Holden Beach, NC - Island In The Sun
By Valerie Robertson
Holden Beach just might be the perfect getaway: quaint cottages on a wide beach and a strong historic focus on family fun. The climate is gentle, the pace of life slow and the water calm, making this little island ideal for a quiet family vacation or as a permanent home.
Shane Holden, the seventh generation of the Holden family, characterizes it as laid-back.
"No high-rises, no big hotels-strictly family beach houses that people rent," he says. "They come here to get away from the glamour and the lights and the neon."
At eight miles, Holden Beach is the longest, and also the largest, of the three South Brunswick Islands. There are few commercial establishments on the island itself, but not far away are the shops and museums of Wilmington to the northeast, entertainment options in Myrtle Beach to the southwest, services in nearby Shallotte and seafood restaurants in all directions. Unlike some of its glitzier counterparts, the island has managed to accommodate waves of real estate development without surrendering its relaxed, family feel.
Though Holden Beach has seen dramatic growth in recent years, residents are committed to saving the serenity of their island. Home sizes are limited, generous setbacks on dune lots are mandatory and buildings cannot exceed 35 feet in height. And it doesn't hurt that descendants of one of the island's three original families have a vested interest in keeping it unspoiled for their own families. Approximately 1,000 year-round residents call the island home today, but that wasn't always the case.
Holden Beach - Family Builds Island History
Before modern-day amenities made living on Holden Beach year-round attractive -or even possible- Holden Beach wasn't an island at all. In 1756, Benjamin Holden was granted a purchase patent allowing him to buy land for a plantation and the adjoining 100 acres of oceanfront "between Lockwoods Folly and Bacons Inlett." Two other families acquired land nearby. What we know today as the island of Holden Beach comprises the original Holdens Beach, Robinson's Beach and the beach owned by the Bellamys. At low tide, people could walk across the marsh from the mainland to catch fish or gather clams and oysters.
The Robinsons and Holdens operated successful fisheries, providing locals with salted fish -especially mullet and spots- which was in great demand in the days before refrigeration. The fishery started by Benjamin Holden's great-grandson, John Holden, in the 1920s employed 18 men who worked for shares of the catch. The owner built and maintained a storage shed, two boats, oars, two big nets, baskets and the 60-gallon barrels in which the fish were salt-cured prior to packing and shipping. During the Depression, when cash was short, barter was common.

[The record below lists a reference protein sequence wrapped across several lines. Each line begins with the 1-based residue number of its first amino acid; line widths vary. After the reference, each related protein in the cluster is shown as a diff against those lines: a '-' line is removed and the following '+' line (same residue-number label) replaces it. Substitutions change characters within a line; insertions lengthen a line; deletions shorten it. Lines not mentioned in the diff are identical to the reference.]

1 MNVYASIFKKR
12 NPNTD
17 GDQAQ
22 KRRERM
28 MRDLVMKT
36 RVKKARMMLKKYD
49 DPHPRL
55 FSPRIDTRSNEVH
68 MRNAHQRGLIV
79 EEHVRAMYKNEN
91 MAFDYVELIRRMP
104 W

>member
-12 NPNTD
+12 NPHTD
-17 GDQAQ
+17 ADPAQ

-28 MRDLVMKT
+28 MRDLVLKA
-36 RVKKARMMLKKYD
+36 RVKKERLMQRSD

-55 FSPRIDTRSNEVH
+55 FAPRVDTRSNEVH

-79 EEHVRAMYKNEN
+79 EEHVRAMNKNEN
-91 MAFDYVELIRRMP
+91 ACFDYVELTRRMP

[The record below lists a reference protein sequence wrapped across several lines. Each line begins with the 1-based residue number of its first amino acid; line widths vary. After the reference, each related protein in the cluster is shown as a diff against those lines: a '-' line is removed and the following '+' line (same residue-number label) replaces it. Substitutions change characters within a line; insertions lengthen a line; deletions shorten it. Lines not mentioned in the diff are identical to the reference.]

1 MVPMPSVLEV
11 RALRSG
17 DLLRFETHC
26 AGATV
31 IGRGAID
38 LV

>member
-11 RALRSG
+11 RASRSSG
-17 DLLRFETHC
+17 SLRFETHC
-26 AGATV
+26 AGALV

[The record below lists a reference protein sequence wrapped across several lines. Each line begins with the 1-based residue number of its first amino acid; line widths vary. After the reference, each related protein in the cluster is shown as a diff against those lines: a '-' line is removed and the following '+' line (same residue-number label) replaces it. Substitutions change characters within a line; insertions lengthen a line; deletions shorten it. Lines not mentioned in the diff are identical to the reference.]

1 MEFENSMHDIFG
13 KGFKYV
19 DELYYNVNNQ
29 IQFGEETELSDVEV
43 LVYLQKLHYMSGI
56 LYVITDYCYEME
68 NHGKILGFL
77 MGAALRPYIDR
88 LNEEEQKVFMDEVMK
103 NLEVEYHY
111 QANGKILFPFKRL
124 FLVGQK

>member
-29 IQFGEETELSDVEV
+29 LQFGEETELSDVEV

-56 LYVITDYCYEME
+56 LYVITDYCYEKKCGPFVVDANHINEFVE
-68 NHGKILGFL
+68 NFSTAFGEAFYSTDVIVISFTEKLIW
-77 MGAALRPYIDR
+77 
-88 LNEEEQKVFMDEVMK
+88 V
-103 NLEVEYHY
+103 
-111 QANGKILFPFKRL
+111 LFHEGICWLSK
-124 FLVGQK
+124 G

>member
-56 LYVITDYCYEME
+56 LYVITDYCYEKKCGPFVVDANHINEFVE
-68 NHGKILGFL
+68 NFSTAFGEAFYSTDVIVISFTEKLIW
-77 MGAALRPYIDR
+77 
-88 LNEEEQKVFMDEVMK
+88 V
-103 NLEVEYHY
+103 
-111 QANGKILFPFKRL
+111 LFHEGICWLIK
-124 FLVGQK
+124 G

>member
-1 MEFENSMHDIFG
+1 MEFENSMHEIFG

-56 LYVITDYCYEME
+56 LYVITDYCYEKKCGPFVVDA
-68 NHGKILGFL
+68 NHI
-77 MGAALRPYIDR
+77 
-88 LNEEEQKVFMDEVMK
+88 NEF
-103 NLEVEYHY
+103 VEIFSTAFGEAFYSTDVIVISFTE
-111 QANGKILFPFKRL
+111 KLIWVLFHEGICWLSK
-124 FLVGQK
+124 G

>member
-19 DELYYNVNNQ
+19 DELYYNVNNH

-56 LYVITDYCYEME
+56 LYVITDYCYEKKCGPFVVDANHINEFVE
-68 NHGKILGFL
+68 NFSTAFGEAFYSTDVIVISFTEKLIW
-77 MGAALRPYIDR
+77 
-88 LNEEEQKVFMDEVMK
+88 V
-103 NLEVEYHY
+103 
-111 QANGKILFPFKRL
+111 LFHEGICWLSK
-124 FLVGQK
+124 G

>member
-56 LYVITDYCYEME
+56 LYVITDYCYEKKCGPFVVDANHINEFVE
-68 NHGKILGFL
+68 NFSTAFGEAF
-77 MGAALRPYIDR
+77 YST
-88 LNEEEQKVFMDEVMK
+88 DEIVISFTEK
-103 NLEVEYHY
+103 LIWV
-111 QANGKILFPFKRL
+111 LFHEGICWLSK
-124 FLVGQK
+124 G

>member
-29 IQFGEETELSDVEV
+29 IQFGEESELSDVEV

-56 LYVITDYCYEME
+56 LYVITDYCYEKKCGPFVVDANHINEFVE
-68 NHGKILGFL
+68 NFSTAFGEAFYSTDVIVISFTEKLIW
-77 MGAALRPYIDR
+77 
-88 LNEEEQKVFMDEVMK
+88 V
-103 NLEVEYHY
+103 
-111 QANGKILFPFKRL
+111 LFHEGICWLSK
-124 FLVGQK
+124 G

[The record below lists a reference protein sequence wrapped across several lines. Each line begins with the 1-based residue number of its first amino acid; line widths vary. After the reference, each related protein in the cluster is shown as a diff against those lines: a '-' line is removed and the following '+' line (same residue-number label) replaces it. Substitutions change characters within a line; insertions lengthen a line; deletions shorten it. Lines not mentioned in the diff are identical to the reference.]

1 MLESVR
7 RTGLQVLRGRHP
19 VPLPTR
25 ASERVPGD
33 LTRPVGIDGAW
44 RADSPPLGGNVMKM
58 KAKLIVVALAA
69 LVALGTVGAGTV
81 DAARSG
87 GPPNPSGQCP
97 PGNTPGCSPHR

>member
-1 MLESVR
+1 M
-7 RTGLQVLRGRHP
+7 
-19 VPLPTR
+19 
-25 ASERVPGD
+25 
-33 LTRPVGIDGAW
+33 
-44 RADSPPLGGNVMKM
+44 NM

"It was not unusual for farmers from Robeson County, Bladen County or Columbus County to bring corn down to the fishery and trade for fish," according to John F. Holden's book, "Holden Beach History."
Holden Beach Tourism & Vacation Rentals
In 1924, John mapped the first subdivision and called it Holden's Beach Resort. Two years later came the island's first building, a 10-bedroom guesthouse on pilings. The "Old Hotel" had a covered wraparound porch with a back stairway leading to the outhouse. The Depression slowed development for a few years-as did rumors of the Intracoastal Waterway to come.
When the Intracoastal was dredged in 1932, Holden Beach became a true island, and John negotiated with the state of North Carolina to provide a bridge or ferry to reconnect Holden Beach to the mainland. The first ferry was made of wood, and it was human-powered. Locals fashioned a hickory "jack stick" to pry the ferry along a metal cable strung across the Waterway.
John's son, Luther, wanted to attract more visitors to the beach and constructed a four-bedroom cottage on an oceanfront lot. Although the $15- to $20-per-week rent was beyond the reach of most people, he built more cottages, one at a time. The cottages and streets often reflected the hometowns of the vacationers: Chapel Hill Cottage, Greensboro Cottage, Charlotte Avenue.
In 1939, because there were no other options for dining out, Luther's wife started serving family-style meals in the hotel. When the Brunswick Electric Membership Corporation brought electricity to the island in the spring of 1941, refrigeration and lights made it easier to stay on Holden Beach.
Development slowed again during the war years due to gas rationing and the inconvenience of mandatory blackouts.
John F. Holden, who started in the family business in the late 1930s, built the first pavilion in 1939, giving vacationers a place to congregate for square dancing and to play the jukebox for a nickel a tune.